Doctor Who: The Green Death (1973) starring Jon Pertwee, Katy Manning
In The Green Death, The Doctor (Jon Pertwee) joins the Brigadier and Jo Grant in South Wales. They investigate the death of a miner whose fatal disease has left his skin bright green.
In Wales, a dead miner is found glowing green. UNIT investigates and Jo empathizes with the environmentalism of Cliff Jones. He’s opposing the pollution from Global Chemicals. Stevens, in charge of Global, insists that there’s no pollution at all. But something was chasing the Doctor …
Jo and the miner Bert are investigating the old mine. Sabotage of the lift traps them beneath the surface. Bert touches some green slime and becomes infected. Stevens mysterious “boss” is introduced, but unseen. They need cutting equipment to rescue the miners, which Stevens denies having. After some Venusian karate, the Doctor manages to get Stevens cooperation. The Doctor goes into the mine, hoping to rescue Jo and Bert. He finds her, shortly after she’s found … maggots in green slime?
The Doctor and Jo discover the mine’s terrible secret. Global Chemicals’ managing director, Stevens, determines that they won’t live long enough to reveal what they know. Something clearly has a mental influence over some of the Global Chemicals personnel. The Brigadier is on the verge of shutting down Global Chemicals. But Stevens counters with his political connections.
Meanwhile, while trying to escape, the Doctor and Jo find mysterious eggs. But as they’re escaping, the mind-controlled Ralph Fell is going to going to flood the pipe they’re in with waste. At the last moment, he’s able to free himself long enough to tell Elgin how to open the hatch.
Poor Ralph goes to Stevens for help. Stevens tries another dose of mind control, which doesn’t take. And poor Ralph is forced to kill himself. Which causes Stevens grief. In the meantime, the Brigadier, Doctor, and Jo are having dinner with Professor Cliff Jones. He’s talking about his plans about exploring the Amazon, to use a rare plant to feed the world. Without that icky meat we’ve been eating for millennia. And Stevens is planning on recovering the egg. Professor Jones comforts Jo after the death of Bert.And Jo’s clearly falling in love with him. And the egg hatches …
The maggot, hatched from the egg, kills one of Stevens’ men. The Brigadier prepares to blast the mine. The Doctor and Jones analyze the maggot’s slime. They discover that it’s venom infects human cells, changing them to maggot cells. The Doctor wants to postpone the sealing of the mine, in order to investigate further. But he fails. The Brigadier has brought Yates to act as an inside man.
Elgin discovers that the pipe is full of the giant maggots, and confronts Stevens. Which leads to his becoming mind-controlled as well. And maggots are breaking up from the ground to attack! The Doctor goes undercover to retrieve samples of Global Chemical’s waste. After a spat with her “boyfriend”, Jo runs off to capture a maggot. And the Doctor is forced to try a different disguise – as a washwoman! After a discussion with Yates, the Doctor goes to the top floor to meet the Boss. Which turns out to be a computer.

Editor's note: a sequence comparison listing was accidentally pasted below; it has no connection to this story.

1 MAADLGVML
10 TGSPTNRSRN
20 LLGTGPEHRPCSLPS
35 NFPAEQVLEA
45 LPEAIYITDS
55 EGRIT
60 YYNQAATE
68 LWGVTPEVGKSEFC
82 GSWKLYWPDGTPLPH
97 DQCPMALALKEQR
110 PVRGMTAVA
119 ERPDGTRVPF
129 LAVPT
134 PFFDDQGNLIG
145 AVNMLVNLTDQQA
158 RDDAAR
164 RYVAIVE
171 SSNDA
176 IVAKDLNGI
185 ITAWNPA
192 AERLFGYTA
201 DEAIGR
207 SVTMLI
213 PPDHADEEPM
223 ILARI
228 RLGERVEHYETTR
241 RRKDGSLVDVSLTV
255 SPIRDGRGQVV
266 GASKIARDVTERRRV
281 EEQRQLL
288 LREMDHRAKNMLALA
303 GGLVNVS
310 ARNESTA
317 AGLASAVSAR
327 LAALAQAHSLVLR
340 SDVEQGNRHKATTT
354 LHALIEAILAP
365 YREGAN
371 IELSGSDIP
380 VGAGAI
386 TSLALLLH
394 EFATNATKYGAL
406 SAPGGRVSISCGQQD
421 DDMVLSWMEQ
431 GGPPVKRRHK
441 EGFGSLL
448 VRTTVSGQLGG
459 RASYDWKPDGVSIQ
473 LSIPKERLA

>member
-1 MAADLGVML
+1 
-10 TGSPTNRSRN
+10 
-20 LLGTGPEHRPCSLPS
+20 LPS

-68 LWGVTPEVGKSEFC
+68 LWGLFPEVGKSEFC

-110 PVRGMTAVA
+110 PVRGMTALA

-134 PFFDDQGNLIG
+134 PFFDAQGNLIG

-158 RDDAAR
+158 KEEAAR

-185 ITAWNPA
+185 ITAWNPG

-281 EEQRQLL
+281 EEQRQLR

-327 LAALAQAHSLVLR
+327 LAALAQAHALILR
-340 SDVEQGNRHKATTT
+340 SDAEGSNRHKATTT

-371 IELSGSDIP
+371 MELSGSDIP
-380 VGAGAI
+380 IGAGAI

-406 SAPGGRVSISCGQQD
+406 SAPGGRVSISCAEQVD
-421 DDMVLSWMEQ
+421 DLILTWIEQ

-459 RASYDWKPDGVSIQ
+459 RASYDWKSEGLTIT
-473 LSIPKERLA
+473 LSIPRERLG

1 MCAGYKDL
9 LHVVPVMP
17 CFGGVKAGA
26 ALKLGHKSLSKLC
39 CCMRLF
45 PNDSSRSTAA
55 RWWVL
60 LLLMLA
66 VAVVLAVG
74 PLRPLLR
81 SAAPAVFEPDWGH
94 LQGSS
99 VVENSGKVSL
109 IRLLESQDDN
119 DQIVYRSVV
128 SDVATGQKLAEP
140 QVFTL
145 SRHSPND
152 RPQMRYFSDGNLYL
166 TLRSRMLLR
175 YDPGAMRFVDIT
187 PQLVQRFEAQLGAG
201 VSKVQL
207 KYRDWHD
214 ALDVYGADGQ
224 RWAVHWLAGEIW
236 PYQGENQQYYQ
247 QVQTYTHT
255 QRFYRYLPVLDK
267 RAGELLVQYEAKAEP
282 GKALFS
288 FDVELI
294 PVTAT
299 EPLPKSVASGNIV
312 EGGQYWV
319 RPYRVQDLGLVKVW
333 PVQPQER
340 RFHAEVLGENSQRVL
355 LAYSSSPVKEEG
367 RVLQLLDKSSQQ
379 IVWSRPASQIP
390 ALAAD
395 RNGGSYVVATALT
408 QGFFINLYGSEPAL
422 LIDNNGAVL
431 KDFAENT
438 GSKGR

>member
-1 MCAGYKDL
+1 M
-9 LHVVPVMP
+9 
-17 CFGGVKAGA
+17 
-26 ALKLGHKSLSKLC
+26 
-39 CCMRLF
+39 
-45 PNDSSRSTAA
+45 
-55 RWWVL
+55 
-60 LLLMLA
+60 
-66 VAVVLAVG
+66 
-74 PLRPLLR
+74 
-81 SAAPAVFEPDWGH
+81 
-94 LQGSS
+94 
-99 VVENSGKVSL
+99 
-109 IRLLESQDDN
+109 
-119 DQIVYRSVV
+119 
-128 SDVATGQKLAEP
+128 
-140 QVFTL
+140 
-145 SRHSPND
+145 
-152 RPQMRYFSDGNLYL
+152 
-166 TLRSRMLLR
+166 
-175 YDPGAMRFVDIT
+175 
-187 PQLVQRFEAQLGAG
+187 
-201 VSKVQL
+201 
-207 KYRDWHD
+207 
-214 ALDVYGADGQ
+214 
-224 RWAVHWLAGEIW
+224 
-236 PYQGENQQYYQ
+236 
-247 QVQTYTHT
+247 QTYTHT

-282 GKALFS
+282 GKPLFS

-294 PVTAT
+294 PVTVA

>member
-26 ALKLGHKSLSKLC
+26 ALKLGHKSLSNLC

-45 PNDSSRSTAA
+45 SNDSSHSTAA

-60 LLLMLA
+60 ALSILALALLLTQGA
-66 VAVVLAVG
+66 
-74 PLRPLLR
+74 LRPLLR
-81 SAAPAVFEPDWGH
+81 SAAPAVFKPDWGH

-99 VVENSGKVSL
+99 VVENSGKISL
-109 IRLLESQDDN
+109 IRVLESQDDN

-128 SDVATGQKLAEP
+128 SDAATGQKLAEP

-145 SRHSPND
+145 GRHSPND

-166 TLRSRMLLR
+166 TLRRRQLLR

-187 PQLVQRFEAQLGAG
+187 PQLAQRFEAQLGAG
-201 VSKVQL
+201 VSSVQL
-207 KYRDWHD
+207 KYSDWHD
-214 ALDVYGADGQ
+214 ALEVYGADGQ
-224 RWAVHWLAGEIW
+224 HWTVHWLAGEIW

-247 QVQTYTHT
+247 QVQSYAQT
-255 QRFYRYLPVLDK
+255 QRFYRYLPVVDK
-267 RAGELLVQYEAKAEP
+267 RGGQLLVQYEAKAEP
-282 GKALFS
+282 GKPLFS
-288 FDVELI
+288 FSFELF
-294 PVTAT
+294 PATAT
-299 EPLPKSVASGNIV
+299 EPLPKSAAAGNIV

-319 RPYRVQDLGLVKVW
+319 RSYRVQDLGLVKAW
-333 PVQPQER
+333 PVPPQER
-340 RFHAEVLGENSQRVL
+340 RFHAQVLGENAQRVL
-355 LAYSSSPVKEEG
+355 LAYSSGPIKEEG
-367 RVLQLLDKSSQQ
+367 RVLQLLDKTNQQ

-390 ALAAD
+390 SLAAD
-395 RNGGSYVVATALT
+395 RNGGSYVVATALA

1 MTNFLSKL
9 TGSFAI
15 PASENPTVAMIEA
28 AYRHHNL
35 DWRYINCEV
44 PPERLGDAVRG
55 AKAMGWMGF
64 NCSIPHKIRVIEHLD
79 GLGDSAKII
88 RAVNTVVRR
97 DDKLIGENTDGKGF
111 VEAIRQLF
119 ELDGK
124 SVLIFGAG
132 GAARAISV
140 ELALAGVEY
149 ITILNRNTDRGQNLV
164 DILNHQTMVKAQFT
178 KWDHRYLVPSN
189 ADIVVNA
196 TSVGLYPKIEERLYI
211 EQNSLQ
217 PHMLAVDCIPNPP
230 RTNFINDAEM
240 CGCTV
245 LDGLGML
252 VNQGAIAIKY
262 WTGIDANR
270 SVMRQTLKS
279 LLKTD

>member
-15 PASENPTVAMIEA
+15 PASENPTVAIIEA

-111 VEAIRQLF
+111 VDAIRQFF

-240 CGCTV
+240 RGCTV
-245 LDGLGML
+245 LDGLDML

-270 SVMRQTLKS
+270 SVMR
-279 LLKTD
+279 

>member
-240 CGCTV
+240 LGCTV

The supercomputer, BOSS takes over Captain Mike Yates. It orders him to kill the Doctor. Cliff Jones and Jo and trapped by the maggots as UNIT launches their attack. The Doctor and Benson rescue them …. But not before Jones is infected by the maggots.
Cliff Jones is infected, and the maggots are about to transform into giant flying insects. Time is running out for the Doctor as BOSS launches its plan for world domination.
- Jon Pertwee (Frontier in Space, The House that Dripped Blood) … Dr. Who
- Katy Manning (Planet of the Daleks) … Jo Grant
- Nicholas Courtney (Terror of the Autons) … Brigadier Lethbridge Stewart
- Jerome Willis (Sherlock Holmes and the Leading Lady) … Stevens
- Stewart Bevan … Clifford Jones
- John Dearth … Boss’s Voice. Bimorphic Organisational Systems Supervisor.
- Mitzi McKenzie … Nancy
- Richard Franklin … Captain Yates
- John Levene … Sergeant Benton
Editorial review of Doctor Who: The Green Death courtesy of Amazon.com
Featuring the third incarnation of the Doctor–Jon Pertwee’s patriarchal renaissance man–The Green Death is a solid addition to the Doctor Who canon. Originally broadcast in May 1973, it may now have dated a little, with its vegetarian hippies and “boyo” Welshmen, but it has all the elements of classic Who, the Doctor encountering green-glowing dead bodies, a shadowy mastermind, a global conspiracy, brainwashing, a megalomaniacal supercomputer and, of course, giant maggots.
This story, the final sequence of Pertwee’s penultimate season, reached the TV ratings Top 10 and, fittingly, met high production standards. The environmental message, while facilitating Who‘s ongoing individual-freedom motif, also proved prophetic in its warnings of globalization and pollution. The special effects, though admittedly dated now, were good for their time and budget–the stop-motion photography of the maggots and the front-axial projection used for the pulsating green skin are particularly effective.
The well-crafted script manages to combine monsters, punch-ups, and cliffhanger endings with cerebral concepts, human drama, and erudite references to Beethoven and Oscar Wilde–the single tear of the reformed villain as he destroys his paymaster is just one of the subtle touches distinguishing this work. The Green Death‘s six filler-free episodes belong to the Golden Age of Doctor Who, and their denouement is one of the most poignant in the series’ long history. –Paul Eisinger